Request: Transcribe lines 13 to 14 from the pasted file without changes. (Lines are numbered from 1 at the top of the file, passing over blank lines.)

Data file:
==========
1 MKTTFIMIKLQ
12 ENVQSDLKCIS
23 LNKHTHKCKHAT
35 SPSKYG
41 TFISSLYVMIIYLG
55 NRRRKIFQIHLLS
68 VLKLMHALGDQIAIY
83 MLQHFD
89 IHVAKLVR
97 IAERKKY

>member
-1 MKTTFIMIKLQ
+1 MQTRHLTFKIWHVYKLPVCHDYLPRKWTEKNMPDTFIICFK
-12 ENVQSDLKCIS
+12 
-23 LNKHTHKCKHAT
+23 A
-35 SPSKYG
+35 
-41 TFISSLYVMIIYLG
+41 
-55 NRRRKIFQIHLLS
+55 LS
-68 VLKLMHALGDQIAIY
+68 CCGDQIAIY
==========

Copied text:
+1 MQTRHLTFKIWHVYKLPVCHDYLPRKWTEKNMPDTFIICFK
-12 ENVQSDLKCIS